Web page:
Sunday, October 2, 2011

September in Black History

Each month we'll list daily black history notes for the month.  Here's what happened in September in Black History.

On September 6 in Black History...
In 1988 - Lee Roy Young becomes the first African American Texas Ranger in the police force's 165 year history.
 In 1978 - Foxy Brown was born.
 In 1969 - Macy Gray was born.
 In 1967 - Walter E. Washington was named Walter E. Washington commissioner and "unofficial" mayor of Washington, D.C. by President Lyndon Johnson.
 In 1892 - George "Little Chocolate" Dixon betas Jack Skelly in New Orleans to win the world featherweight title. While some African American citizens celebrate for two days, the New Orleans Times-Democrat says, "It is a mistake to match a Negro and a white man bring the races together on any terms of equality even in the prize ring"
In 1826 - John Brown Russwurm became the first Black to graduate college in America on September 6, 1826 at Bowdoin College. However, just 14 days before Edward Jones graduated Amherst College in Massachusetts.
 In 1968, the Kingdom of Swaziland became independent. Swaziland is possibly unique in Africa as being 99% free of political violence. (One political death since independence.)

On September 5 in Black History...
In 1960 - Leopold Sedar Senghor, poet, politician, was elected President of Senegal.  Senghor was a Senegalese poet, politician, and cultural theorist who for two decades served as the first president of Senegal (1960–1980). Senghor was the first African elected as a member of the Académie française. Before independence, he founded the political party called the Senegalese Democratic Bloc. He is regarded by many as one of the most important African intellectuals of the 20th century.
In 1916, Frank Yerby, novelist, O. Henry short story award winner was born.
1859, Our Nig by Harriet Wilson, the first novel published in the U.S. by an African American woman, is published. It was lost for years until reprinted with a critical essay by African American scholar Henry Louis Gates, Jr. in 1983.
In 1899 - J. Ross patented the Bailing Press, Patent No. 632,539.
In 1895 - George Washington Murray was elected to Congress by South Carolina.
In 1846 - Secretary of the American Negro Academy, John W Cromwell was born.
On September 4 in Black History...
In 1960 - Damon Wayans was born. 
 In 1923 - George Washington Carver of Tuskegee Institute received the Spingarn Medal, the NAACP's highest award, for distinguished research in agricultural chemistry.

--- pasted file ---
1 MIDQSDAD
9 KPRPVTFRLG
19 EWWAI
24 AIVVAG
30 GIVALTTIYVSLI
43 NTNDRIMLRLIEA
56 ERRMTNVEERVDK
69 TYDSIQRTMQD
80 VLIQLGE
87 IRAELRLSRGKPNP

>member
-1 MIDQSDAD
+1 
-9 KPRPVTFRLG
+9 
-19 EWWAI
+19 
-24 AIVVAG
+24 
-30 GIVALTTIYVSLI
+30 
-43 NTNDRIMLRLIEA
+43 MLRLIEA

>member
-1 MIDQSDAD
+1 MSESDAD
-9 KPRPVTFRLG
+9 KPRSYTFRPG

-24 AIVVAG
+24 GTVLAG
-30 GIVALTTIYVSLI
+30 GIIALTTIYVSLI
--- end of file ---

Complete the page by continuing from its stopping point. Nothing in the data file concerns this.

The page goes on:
In 1908 - Richard Wright was born.
In 1865 - Bowie State College was established in Bowie, MD. 
In 1848 - Inventor and engineer, Louis Latimer was born.
In 1981, Beyonce Knowles was born.

On September 3 in Black History...
In 1895, Charles Houston, NAACP leader was born.
1n 1970, The first Congress of African Peoples was held in Atlanta, GA.
In 1990, Jonathan Rodgers became president of CBS's television stations division, making him the highest ranking African American in network television. 

On September 2 in Black History...
In 1884, John Parker patents "Parker Pulverizer", U.S. Patent # 304,552 September 2, 1884 "Follower-Screw for Tobacco Presses." Official Gazette of the USPTO v.28, p.883.
Joseph Hatchet
In 1766 - Abolitionist, inventor, entrepreneur, James Forten was born in Philadelphia, PA.  
In 1975, Joseph W. Hatchett was sworn in as first Black supreme court justice in the South in the twentieth century. An even more significant step in ending racial separation was Hatchett's reelection in 1976. He became the first black justice to be reelected to the Florida Supreme Court. In 1979, Hatchett resigned his position a Florida Supreme Court Justice in order to step into another first. In that year Hatchett became the first black justice admitted to a federal court of appeals in the south when he was appointed to the U.S. Court of Appeals for the 5th Circuit. When the 5th Circuit split in 1981 to form the 5th Circuit and 11th Circuit, Hatchett went with the 11th Circuit. He remained in this position until 1999 and served as Chief Justice of this body from 1996 to 1999.  Hatchett now works as an of counsel attorney with Akerman Senterfitt in Tallahassee, Florida.

Frank Robinson
In 1966 - Professional baseball player, Frank Robinson was named MVP of the American League. He played from 1956–1976, most notably for the Cincinnati Reds and the Baltimore Orioles. He is the only player to win league MVP honors in both the National and American Leagues. He won the Triple crown, was a member of two teams that won the World Series (the 1966 and 1970 Baltimore Orioles), and amassed the fourth-most career home runs at the time of his retirement (he is currently tied for eighth). Robinson was elected to the Baseball Hall of Fame in 1982. Robinson was the first African-American hired to serve as manager in Major League history. He managed the Cleveland Indians during the last two years of his playing career, compiling a 186–189 record. He went on to manage the San Francisco Giants, the Baltimore Orioles, and the Montreal Expos/Washington Nationals.

On September 1 in Black History...
In 1975 - Gen. Daniel James Jr. was promoted to rank of four-star general and named commander-in-chief of the North American Air Defense Command.
In 1867, Robert Freeman became the first Black person to graduate from Harvard Dental School.

Check out these sites are where I get many of the daily black history info:

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